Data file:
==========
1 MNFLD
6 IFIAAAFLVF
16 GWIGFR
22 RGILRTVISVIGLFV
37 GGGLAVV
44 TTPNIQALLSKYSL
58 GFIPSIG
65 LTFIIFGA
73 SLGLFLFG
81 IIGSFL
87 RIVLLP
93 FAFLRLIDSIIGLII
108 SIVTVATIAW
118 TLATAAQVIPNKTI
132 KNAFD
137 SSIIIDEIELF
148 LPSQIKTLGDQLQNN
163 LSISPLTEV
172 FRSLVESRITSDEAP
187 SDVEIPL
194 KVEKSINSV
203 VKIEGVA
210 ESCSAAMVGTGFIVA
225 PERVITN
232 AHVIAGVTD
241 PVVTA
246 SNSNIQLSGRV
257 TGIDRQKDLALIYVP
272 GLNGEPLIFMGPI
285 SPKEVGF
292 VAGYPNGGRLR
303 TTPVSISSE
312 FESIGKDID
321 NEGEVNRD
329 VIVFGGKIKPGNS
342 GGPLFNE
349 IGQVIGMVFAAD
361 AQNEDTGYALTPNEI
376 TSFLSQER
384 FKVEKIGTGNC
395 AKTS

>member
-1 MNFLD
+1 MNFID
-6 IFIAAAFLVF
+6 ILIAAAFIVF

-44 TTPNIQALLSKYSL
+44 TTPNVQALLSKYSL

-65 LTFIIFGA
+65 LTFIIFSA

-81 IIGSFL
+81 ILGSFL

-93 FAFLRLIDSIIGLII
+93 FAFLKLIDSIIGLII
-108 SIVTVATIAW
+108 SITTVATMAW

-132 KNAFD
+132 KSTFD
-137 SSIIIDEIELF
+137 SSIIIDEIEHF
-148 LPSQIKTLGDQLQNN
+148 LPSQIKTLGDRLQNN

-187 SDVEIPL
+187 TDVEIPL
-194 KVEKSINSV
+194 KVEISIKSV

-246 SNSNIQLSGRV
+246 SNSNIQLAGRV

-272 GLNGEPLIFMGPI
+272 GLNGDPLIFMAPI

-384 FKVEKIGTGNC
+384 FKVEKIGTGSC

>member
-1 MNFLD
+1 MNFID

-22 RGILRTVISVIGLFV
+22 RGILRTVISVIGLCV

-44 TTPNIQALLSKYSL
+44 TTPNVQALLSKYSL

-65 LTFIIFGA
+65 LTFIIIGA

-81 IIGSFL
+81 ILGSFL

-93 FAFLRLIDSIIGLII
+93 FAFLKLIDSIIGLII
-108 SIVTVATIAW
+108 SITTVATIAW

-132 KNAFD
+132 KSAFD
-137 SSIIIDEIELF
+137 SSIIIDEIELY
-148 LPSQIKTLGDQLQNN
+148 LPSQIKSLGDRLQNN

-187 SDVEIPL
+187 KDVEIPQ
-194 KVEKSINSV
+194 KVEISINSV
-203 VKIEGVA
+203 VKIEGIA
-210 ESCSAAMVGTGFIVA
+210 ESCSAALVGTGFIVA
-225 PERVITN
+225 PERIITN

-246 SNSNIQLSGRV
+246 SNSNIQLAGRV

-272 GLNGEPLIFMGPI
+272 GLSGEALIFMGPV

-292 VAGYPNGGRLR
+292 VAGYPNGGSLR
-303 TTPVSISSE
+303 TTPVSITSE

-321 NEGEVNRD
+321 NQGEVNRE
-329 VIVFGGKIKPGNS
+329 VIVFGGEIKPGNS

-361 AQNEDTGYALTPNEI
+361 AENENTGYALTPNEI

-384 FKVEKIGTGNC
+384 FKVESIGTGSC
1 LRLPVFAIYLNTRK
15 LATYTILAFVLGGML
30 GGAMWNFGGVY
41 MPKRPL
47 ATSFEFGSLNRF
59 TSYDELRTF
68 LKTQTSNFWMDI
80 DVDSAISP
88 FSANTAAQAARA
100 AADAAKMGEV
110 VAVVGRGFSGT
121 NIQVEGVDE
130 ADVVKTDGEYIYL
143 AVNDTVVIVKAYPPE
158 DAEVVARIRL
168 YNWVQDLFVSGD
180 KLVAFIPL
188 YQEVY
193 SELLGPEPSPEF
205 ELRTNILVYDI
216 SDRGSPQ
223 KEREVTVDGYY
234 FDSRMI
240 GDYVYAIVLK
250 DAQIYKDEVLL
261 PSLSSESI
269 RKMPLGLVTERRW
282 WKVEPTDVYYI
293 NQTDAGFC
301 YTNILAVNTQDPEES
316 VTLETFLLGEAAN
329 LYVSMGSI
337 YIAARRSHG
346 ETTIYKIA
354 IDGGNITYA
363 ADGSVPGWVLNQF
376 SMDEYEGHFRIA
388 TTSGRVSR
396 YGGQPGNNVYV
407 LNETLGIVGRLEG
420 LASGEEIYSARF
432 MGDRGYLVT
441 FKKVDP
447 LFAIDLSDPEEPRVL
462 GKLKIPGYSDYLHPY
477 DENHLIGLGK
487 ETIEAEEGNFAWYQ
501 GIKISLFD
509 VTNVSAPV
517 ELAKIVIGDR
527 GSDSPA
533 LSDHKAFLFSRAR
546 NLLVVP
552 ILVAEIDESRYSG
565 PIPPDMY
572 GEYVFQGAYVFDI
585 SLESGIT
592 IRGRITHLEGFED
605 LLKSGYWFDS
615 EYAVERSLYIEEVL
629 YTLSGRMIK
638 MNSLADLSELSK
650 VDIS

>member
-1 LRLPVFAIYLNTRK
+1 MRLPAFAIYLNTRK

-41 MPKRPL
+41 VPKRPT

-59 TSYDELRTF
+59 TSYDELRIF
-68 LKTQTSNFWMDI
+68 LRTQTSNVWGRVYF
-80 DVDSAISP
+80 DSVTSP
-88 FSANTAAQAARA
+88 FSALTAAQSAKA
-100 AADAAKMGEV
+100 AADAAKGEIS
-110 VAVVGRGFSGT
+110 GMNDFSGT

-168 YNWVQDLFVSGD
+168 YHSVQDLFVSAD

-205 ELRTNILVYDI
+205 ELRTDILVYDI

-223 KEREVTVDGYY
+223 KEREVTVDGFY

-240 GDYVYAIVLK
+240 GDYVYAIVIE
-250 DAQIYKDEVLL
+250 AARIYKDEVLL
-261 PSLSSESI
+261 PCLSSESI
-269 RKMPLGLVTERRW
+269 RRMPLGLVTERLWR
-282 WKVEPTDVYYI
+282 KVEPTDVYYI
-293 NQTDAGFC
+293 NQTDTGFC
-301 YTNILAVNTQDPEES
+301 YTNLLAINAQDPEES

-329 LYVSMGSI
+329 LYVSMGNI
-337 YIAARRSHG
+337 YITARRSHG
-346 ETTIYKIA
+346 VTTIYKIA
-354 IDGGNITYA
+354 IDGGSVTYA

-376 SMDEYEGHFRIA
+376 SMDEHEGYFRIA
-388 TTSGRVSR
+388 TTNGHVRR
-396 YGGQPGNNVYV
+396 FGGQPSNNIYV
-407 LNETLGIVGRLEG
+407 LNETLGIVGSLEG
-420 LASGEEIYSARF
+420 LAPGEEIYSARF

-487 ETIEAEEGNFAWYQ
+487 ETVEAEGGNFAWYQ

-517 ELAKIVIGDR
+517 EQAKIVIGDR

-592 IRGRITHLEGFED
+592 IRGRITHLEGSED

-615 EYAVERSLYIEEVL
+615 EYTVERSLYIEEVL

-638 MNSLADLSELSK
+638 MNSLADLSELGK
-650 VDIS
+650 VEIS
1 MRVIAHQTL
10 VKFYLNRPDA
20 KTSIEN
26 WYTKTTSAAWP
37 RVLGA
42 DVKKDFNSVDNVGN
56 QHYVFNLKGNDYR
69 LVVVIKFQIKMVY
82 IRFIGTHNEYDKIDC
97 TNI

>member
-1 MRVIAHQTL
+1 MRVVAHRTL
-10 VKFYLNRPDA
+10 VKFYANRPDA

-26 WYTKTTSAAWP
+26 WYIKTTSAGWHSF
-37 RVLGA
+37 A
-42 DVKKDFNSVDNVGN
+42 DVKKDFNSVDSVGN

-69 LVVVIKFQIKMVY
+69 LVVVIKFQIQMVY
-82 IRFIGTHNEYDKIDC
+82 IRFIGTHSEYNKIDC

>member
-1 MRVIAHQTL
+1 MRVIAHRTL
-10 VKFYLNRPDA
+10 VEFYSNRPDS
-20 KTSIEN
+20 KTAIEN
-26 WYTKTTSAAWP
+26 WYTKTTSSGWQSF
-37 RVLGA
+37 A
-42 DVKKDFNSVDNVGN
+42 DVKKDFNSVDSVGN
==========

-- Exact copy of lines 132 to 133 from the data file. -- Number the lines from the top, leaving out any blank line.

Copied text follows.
130 ADVVKTDGEYIYL
143 AVNDTVVIVKAYPPE